In-Process and Out-of-Process 
Author Message
 In-Process and Out-of-Process

Can someone suggest a site, page or article that explains in
understandable language the definition of In-Process, Out-of-Process,
etc?

Even better, to discuss the subject of 'process space', and how this
relates to VB programming, or programming in general, etc.?

Thanks!

Webbiz



Wed, 21 Dec 2011 23:34:45 GMT  
 In-Process and Out-of-Process

Simply In-Process refers to your App and Out-of-Process refers to any other
App.

For example if you have a VB Application and you start Excel (whether
independently of your App or called internally by your App), Excel would be
Out-of-Process.


Quote:
> Can someone suggest a site, page or article that explains in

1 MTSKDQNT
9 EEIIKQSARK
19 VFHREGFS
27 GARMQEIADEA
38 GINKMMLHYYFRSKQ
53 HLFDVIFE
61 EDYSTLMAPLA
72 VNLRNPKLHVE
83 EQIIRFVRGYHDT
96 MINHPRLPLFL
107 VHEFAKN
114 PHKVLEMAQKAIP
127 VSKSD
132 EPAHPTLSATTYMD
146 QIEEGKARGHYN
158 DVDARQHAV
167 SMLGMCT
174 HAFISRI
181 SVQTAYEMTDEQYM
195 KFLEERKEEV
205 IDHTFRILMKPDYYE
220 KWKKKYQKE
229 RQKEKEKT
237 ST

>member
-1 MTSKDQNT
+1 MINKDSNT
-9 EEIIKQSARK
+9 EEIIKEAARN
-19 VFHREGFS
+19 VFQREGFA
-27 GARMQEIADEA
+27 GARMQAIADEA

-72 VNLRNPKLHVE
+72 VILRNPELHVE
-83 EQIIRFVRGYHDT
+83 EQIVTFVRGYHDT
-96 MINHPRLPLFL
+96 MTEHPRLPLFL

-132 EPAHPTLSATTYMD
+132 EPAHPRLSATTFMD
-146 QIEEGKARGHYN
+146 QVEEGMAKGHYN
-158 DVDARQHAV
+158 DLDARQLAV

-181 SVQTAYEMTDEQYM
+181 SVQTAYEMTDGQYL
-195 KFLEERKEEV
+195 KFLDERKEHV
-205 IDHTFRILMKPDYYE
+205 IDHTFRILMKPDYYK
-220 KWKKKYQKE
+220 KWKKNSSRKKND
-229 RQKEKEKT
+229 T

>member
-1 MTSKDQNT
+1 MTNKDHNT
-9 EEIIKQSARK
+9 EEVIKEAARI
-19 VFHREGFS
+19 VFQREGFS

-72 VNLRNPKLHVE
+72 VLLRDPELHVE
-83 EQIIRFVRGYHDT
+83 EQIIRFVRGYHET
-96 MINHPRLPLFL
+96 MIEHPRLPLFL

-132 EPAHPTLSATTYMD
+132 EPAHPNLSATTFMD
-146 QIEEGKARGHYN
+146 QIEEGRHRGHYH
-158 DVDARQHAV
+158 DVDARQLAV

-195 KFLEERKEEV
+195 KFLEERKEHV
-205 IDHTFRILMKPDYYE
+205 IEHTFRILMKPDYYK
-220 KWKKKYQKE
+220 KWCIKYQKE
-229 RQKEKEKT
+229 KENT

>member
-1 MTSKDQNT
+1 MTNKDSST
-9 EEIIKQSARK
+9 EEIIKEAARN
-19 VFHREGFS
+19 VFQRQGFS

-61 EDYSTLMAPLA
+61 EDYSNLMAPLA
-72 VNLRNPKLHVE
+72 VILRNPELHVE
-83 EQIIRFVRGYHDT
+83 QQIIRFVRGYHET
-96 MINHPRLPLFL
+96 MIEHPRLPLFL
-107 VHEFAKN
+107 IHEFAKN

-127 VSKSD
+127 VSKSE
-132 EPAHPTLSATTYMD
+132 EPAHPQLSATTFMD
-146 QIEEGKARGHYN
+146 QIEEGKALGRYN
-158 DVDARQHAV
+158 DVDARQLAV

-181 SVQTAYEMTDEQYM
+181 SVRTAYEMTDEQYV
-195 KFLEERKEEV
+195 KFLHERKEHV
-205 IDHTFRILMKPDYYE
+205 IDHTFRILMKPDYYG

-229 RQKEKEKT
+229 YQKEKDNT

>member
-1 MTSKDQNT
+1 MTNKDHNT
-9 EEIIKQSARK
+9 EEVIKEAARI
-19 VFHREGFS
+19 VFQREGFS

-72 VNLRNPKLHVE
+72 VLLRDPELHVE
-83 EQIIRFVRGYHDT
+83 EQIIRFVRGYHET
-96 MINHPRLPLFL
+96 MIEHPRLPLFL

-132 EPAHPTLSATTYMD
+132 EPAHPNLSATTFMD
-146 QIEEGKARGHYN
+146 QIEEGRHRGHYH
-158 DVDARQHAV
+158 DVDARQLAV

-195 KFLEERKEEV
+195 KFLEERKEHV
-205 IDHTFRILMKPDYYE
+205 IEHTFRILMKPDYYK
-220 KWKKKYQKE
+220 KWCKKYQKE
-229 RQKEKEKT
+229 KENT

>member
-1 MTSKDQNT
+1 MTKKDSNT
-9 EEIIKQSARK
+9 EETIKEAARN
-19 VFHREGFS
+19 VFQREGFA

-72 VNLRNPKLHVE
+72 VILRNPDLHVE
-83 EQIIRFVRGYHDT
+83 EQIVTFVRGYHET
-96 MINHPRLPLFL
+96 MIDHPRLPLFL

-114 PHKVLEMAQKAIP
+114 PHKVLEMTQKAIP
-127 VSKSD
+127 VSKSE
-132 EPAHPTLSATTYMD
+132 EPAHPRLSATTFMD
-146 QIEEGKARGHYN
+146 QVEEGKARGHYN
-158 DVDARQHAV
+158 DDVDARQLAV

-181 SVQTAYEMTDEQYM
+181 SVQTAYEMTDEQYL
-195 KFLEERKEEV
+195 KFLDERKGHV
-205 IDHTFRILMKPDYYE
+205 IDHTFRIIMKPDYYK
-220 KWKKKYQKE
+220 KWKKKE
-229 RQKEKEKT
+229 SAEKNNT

> understandable language the definition of In-Process, Out-of-Process,
> etc?

> Even better, to discuss the subject of 'process space', and how this
> relates to VB programming, or programming in general, etc.?

> Thanks!

> Webbiz



Thu, 22 Dec 2011 02:15:23 GMT  
 In-Process and Out-of-Process
What I was hoping to find out though is the deeper technicals about In
and Out-Processes. For instance, when you run your app it works in a
particular area of memory. If you call DLL's or other so-called
"in-process" items, it runs also in this 'area'? And if you call
another app, it runs it 'in another walled off area'? And what happens
when you try to communicate across processes? And how is this normally
accomplished via VB? You know, what is going on behind the scenes that
may be of interest to a VB programmer.

From what I was able to learn via Google (or Bing for you
revolutionists), the discussions involving these in/out processes went
a bit beyond 'this app' and 'that app'. Just trying to expand my
horizons.

Thanks David. Appreciate your reply.  :-)

Webbiz



Quote:

>Simply In-Process refers to your App and Out-of-Process refers to any other
>App.

>For example if you have a VB Application and you start Excel (whether
>independently of your App or called internally by your App), Excel would be
>Out-of-Process.